Home / Beliefs / STUDY: U.S. isn’t as religiously diverse as other countries

STUDY: U.S. isn’t as religiously diverse as other countries

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PF_14.02.24_ReligiousDiversityResearches found that 95 percent of the U.S. population is either Christian or religiously unaffiliated, while all other religions combined account for 5 percent of Americans. Because of this, the U.S. ranks 68th out of 232 countries and territories on Pew’s Religious Diversity Index.

“The U.S. has an enormous variety of Christian denominations, and if diversity within the world’s largest faith were taken into account, the United States likely would rank higher. But the study treats Christianity no differently than Islam, Hinduism, Buddhism or Judaism — all of which also have a lot of internal diversity, yet are considered as single religions in the study,” wrote Alan Cooperman and Michael Lipka, of the Pew Research Center.

Six of the top 12 countries and territories on the Religious Diversity Index are in Asia (Singapore, Taiwan, Vietnam, South Korea, China and Hong Kong), which have strong Buddhist, Christian and unaffiliated populations. On the other end of the spectrum —  the places with the least religious diversity — were Vatican City (more than 99 percent Christian) and  overwhelmingly Muslim countries such as Morocco, Somalia and Afghanistan.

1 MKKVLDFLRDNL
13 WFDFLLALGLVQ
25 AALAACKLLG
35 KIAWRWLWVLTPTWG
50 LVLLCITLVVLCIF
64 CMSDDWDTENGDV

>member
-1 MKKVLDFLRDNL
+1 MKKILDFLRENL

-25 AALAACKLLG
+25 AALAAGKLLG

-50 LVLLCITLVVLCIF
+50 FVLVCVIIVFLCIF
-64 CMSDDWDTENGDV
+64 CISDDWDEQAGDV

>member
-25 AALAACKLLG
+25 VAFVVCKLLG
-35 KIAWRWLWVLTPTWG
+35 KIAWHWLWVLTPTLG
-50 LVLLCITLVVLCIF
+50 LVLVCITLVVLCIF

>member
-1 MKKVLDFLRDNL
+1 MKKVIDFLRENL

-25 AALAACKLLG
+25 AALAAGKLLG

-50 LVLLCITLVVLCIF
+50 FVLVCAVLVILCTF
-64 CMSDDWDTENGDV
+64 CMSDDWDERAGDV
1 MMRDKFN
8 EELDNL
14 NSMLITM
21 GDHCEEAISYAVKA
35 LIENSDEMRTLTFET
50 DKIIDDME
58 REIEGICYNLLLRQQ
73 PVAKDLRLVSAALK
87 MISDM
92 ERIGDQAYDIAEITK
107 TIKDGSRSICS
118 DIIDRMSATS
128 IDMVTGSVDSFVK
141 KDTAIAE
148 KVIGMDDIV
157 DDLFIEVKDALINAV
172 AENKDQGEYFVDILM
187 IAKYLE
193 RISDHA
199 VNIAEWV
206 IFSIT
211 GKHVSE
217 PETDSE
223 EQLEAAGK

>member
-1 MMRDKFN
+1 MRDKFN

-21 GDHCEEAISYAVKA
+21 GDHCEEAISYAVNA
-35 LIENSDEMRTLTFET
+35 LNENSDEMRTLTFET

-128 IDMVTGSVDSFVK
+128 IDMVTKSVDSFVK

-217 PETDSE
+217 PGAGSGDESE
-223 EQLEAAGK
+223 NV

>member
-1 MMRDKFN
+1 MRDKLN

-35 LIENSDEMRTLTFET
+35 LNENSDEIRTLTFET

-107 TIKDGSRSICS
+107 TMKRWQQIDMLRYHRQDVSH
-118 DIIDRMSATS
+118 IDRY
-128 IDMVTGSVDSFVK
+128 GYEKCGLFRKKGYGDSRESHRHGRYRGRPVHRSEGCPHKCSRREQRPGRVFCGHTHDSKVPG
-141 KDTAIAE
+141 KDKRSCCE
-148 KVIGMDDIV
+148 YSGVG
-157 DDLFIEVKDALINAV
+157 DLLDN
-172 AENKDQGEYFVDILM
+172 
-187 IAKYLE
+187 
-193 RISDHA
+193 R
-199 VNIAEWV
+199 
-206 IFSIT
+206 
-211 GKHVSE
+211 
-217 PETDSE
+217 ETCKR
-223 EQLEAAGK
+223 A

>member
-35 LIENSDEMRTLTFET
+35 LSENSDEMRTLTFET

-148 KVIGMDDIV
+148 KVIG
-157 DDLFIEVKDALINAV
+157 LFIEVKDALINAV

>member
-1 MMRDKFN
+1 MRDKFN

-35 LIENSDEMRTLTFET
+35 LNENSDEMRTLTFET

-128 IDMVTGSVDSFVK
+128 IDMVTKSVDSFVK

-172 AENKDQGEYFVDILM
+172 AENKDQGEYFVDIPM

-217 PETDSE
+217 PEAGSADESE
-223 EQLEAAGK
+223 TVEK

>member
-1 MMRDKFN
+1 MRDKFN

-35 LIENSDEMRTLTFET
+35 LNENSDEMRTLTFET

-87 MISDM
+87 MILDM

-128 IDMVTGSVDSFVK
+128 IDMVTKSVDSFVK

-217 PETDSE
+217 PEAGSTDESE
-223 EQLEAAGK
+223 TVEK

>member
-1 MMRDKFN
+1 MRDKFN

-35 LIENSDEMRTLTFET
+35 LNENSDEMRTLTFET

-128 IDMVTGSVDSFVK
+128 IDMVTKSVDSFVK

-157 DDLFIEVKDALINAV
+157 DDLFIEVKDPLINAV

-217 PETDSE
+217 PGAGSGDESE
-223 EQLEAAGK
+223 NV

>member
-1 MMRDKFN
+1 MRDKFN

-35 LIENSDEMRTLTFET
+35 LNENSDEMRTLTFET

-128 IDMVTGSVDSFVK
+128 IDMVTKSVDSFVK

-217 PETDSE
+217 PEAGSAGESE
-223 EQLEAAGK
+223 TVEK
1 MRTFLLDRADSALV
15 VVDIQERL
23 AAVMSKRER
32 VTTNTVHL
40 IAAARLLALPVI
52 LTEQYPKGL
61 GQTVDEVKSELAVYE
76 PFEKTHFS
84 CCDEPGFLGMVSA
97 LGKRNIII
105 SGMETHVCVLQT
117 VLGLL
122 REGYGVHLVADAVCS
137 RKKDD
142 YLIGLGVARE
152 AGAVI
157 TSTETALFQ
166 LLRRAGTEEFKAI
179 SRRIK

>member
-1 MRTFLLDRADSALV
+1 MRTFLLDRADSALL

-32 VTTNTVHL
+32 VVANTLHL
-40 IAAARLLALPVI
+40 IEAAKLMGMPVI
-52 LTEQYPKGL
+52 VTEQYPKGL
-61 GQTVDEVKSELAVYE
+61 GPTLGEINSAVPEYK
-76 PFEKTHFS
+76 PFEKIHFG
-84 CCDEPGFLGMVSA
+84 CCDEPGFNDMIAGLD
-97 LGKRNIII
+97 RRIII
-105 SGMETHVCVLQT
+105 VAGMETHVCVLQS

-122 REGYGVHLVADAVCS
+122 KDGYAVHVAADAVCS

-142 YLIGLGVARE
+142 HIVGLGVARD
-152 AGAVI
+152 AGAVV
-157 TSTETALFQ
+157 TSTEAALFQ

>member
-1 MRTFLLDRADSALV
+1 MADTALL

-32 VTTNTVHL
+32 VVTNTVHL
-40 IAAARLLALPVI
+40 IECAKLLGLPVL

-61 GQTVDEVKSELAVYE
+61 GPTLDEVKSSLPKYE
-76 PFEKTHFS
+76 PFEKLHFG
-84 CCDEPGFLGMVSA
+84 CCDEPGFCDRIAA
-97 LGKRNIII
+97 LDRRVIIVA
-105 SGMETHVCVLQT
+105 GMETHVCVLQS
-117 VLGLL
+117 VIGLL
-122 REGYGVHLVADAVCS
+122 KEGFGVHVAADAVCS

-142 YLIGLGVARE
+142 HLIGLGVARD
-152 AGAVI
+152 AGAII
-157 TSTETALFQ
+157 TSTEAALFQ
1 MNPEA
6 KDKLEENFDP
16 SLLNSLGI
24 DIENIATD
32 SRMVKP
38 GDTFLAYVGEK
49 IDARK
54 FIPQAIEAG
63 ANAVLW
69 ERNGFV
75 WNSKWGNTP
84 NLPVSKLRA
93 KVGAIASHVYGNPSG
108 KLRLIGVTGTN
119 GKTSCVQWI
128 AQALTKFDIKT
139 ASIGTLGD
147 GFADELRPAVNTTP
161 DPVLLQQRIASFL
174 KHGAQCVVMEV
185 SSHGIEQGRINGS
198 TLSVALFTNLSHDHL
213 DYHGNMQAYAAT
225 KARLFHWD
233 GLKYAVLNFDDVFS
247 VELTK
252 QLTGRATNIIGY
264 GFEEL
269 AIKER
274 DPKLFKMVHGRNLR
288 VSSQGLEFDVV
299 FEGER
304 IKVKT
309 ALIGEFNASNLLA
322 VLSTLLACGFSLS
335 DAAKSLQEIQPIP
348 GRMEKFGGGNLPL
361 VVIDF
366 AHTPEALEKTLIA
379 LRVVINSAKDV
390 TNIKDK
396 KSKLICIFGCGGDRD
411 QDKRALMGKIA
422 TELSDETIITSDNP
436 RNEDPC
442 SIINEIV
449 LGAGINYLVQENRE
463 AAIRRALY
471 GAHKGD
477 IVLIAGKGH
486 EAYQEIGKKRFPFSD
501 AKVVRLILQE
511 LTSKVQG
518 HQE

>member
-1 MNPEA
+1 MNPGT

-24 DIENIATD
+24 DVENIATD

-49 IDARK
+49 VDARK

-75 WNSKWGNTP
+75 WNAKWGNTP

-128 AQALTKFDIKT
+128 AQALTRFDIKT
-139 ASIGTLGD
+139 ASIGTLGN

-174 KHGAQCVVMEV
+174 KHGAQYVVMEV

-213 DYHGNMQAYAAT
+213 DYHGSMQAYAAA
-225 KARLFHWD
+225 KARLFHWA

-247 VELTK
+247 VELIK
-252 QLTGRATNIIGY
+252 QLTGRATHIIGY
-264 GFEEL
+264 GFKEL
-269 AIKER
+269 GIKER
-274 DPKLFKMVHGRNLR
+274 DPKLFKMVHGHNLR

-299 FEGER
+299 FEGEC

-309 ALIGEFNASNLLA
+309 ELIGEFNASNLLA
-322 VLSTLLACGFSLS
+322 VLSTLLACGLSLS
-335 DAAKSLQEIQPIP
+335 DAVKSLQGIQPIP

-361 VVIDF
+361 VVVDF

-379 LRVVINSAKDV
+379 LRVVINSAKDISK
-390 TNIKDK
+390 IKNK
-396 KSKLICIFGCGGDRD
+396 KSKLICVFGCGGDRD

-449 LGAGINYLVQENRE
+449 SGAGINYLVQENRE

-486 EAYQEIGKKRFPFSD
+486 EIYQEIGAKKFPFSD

According to The Association of Religion Data Archives, Spokane reflects U.S. trends. Most residents claim to be unaffiliated, followed by Catholics (66,202) and Evangelicals (64,277). To compare, Spokane is home to less than 300 Bahá’í adherents, approximately 50 Hindus and about 300 Muslims.

Tracy Simmons

About Tracy Simmons

Tracy Simmons is an award winning journalist specializing in religion reporting, digital entrepreneurship and social journalism. In her 15 years on the religion beat, Simmons has tucked a notepad in her pocket and found some of her favorite stories aboard cargo ships in New Jersey, on a police chase in Albuquerque, in dusty Texas church bell towers, on the streets of New York and in tent cities in Haiti.
Simmons has worked as a multimedia journalist for newspapers across New Mexico, Texas and Connecticut. Currently she serves as the executive director of SpokaneFAVS.com, a digital journalism start-up covering religion news and commentary in Spokane, Wash. She is also a Lecture of Strategic Communication at the University of Idaho.

She also writes for The Spokesman-Review and for the Religion News Service.

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One comment

  1. Doesn’t that just reflect what real un-suppressed history says about our country, while never legally Christian, that we were founded on biblical principles and for most of our history practiced that? Our federal buildings have it engraved on them, for crying out loud. I’m thankful for this finding, perhaps there is still hope for our country.

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